Over 500 killed in Peru worst earthquake in decades

Panic and desperation invaded Peru as the worst earthquake in more than 30 years killed over 500 people and left as much as 1,500 injured on Wednesday evening. The Ica region, 265 kilometers southeast of capital Lima, was the hardest hit by the magnitude-7.9 temblor, which happened at about 6:41 p.m. local time.

A state of emergency was declared and countries such as Mexico and Panama pledged aid. It was the world's most powerful quake since a magnitude-8.1 temblor struck off the Solomon Islands in April, triggering a tsunami that killed 54 people.

As the epicenter of the earthquake was registered in the Pacific Ocean, some 170 kilometers from the coast line, tsunami alerts were also triggered. More than 10 aftershocks of magnitude 5 or greater hit the area, including a magnitude-6.3 tremor on Thursday just after midnight, the U.S. Geological Survey said on its Web site. The temblor was the largest earthquake in Peru since 1974

All the injured and all except one of the dead came from Ica, where a hospital was destroyed and four were damaged, the agency said. One person died in Lima. At least 60 people died in Ica, Mayor Mariano Quispe told the Radioprogramas station.

The Civil Defense Institute said its casualty figures, which were compiled from regional information, were preliminary. Electricity supplies and telephone and Internet connections to the affected areas were cut by the quake, adding to difficulties in determining the scale of the disaster.

According to the Institute, as much as 70% of the city of Pisco, in the Ica region, was leveled by the quake. Nearly 200 people one of the cities closest to the quake's epicenter, Pisco, were trapped under the rubble of a Roman Catholic church, which crumbled during evening mass. Also Ica's 16th century Senor de Luren church, one of the oldest in the Americas, collapsed during Mass.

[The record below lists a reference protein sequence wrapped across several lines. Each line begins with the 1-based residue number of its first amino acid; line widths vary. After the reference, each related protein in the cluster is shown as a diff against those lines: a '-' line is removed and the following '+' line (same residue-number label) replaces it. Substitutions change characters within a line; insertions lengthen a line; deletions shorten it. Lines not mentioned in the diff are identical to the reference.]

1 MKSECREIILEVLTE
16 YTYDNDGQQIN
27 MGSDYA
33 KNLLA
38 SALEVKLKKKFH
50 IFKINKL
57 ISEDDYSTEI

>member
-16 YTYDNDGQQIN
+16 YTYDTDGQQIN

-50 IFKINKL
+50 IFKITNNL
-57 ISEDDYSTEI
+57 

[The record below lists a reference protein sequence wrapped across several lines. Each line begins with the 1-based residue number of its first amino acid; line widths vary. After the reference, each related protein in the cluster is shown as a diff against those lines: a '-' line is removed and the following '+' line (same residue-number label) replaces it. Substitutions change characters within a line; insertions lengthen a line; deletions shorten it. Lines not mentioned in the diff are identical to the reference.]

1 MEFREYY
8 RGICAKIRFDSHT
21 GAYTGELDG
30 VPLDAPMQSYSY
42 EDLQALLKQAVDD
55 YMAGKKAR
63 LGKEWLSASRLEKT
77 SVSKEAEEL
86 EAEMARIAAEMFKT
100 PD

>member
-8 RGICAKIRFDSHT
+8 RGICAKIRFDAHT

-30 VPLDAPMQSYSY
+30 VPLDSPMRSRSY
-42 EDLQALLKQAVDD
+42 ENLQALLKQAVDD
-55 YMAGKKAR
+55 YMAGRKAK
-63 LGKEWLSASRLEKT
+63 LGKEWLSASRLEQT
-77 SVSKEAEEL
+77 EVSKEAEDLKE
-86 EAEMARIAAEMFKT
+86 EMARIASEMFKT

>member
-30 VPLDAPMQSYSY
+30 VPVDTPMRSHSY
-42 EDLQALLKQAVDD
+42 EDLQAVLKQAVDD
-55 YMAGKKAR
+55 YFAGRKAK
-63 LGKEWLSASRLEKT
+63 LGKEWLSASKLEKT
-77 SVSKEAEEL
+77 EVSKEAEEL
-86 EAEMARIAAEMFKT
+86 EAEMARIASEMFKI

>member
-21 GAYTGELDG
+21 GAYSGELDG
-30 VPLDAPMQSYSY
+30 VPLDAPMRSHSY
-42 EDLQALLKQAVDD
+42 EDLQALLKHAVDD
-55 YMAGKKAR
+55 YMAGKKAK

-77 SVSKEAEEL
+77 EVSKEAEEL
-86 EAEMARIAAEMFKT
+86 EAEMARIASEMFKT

Police and state hospitals were placed on emergency status and schools closed Thursday, Peruvian President Alan Garcia said in a broadcast late yesterday on Radioprogramas. Garcia held an emergency session of his Cabinet at the presidential palace late Wednesday. Emergency services reviewed schools, roads and bridges for damage.

In Lima, where telephone communications collapsed and electricity supply was hardly maintained, the temblor led to panic among citizens and visible damages to buildings.

Hospitals were overflowing with the injured in the southern towns of Chincha, Canete and Ica, according to state news agency Andina. “There are bodies laying everywhere in the streets and in hospitals. This is a complete disaster”, said Pisco Mayor, Juan Mendoza Uribe.

Fishermen battled heavy seas to drag their launches onto dry land south of Lima in response to a tsunami alert. The quake set off tsunami signals and advisories for Peru, Colombia, Panama, Costa Rica, Nicaragua, Guatemala, El Salvador, Mexico, Honduras and Hawaii. The alerts were later canceled.

The quake was felt as far north as Colombia's capital, Bogota, and as far south as Coquimbo, Chile, about 2,000 kilometers from Lima. There were no reports of injuries or property damage, the Chilean Interior Ministry's National Emergency Office said on its Web site.

In Buenos Aires, Argentina, hundreds of Peruvian immigrants lined at telephone cabins to get information about their relatives. In the Chilean city of Santiago, dozens of passengers were stranded at the airport after Gol Linhas Aereas Inteligentes SA, Brazil's second-largest airline, canceled a flight to Lima because of the quake, Television Nacional reported.

Hernan Etchaleco

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Author`s name Alex Naumov